Aristarchus's inequality

Aristarchus's inequality (after the Greek astronomer and mathematician Aristarchus of Samos; c. 310 – c. 230 BCE) is a law of trigonometry which states that if α and β are acute angles (i.e. between 0 and a right angle) and β < α then

Ptolemy used the first of these inequalities while constructing his table of chords.[1]

Contents

ProofEdit

The proof is a consequence of the more known inequalities  ,   and  .

Proof of the first inequalityEdit

Using these inequalities we can first prove that

 

We first note that the inequality is equivalent to   which itself can be rewritten as  

We now want show that

 

The second inequality is simply  . The first one is true because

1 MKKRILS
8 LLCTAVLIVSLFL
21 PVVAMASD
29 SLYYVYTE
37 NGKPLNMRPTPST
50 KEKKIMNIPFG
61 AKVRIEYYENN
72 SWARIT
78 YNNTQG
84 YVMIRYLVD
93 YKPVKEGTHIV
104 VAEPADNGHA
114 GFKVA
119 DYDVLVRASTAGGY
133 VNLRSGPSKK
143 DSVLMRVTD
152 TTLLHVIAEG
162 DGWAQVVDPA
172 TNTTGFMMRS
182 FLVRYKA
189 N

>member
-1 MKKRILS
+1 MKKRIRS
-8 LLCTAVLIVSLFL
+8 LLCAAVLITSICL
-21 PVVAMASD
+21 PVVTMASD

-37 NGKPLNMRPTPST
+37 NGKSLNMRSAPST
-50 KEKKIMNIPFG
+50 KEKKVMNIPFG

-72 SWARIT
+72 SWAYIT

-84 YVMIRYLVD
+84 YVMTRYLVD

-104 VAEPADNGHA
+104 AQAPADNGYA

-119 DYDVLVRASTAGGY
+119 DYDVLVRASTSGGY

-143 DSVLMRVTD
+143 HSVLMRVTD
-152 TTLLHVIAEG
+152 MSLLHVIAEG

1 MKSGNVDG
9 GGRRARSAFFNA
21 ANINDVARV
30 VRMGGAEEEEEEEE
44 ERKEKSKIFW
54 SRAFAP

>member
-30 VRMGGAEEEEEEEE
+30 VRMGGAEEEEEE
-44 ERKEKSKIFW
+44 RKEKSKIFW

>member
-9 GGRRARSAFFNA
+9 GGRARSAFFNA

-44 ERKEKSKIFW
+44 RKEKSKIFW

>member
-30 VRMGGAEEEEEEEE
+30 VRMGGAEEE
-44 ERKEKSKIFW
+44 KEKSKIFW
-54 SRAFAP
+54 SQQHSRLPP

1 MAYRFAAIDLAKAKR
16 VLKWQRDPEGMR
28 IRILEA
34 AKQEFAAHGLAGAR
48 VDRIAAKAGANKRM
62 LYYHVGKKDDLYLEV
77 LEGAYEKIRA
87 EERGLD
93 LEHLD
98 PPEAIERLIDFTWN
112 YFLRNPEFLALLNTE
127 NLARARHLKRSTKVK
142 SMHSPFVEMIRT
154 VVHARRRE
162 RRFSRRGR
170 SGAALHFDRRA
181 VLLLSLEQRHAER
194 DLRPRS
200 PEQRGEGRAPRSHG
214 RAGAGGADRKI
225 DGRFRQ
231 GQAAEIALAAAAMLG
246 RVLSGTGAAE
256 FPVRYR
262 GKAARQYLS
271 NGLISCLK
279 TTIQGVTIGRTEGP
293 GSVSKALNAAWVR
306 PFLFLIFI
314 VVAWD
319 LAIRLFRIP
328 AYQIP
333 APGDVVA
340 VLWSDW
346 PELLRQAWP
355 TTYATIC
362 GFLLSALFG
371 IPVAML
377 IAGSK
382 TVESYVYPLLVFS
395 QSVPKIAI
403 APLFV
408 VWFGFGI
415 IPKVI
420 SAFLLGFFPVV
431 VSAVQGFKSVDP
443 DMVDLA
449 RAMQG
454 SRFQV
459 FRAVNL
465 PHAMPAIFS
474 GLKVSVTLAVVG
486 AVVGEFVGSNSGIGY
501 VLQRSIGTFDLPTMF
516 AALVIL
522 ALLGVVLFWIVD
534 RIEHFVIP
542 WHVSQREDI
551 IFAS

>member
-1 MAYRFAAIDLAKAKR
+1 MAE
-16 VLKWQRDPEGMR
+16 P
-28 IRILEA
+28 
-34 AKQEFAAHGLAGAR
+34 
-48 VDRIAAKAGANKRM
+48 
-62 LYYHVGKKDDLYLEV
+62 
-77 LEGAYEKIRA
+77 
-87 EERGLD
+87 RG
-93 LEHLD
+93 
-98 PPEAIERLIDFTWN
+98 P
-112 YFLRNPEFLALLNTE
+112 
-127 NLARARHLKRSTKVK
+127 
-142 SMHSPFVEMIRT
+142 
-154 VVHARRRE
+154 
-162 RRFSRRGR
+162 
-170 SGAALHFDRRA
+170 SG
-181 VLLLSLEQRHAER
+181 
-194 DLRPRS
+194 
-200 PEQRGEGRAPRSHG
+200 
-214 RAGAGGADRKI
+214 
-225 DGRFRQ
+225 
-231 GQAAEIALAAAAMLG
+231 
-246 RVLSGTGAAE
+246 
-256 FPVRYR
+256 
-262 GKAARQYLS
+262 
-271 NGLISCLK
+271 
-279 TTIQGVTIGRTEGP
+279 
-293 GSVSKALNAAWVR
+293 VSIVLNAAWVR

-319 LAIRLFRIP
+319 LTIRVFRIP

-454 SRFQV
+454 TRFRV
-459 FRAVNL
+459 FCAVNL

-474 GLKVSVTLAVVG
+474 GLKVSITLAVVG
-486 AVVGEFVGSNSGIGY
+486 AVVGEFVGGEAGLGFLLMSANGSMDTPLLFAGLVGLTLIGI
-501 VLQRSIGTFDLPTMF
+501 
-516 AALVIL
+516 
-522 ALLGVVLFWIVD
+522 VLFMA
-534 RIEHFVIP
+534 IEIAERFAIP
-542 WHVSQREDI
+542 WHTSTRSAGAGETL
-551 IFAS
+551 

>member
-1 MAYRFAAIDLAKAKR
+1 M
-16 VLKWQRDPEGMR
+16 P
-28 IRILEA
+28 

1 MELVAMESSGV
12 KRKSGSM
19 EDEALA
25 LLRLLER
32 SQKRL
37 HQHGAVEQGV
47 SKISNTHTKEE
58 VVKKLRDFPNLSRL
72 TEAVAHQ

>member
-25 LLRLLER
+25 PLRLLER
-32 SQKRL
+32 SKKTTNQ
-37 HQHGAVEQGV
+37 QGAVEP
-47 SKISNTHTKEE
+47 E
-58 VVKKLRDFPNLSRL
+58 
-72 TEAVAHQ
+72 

Proof of the second inequalityEdit

Now we want to show the second inequality, i.e that:

 

We first note that due to the initial inequalities we have that:

 

Consequently, using that   in the previous equation (replacing   by  ) we obtain:

 

We conclude that

 

Notes and referencesEdit

  1. ^ Toomer, G. J. (1998), Ptolemy's Almagest, Princeton University Press, p. 54, ISBN 0-691-00260-6

External linksEdit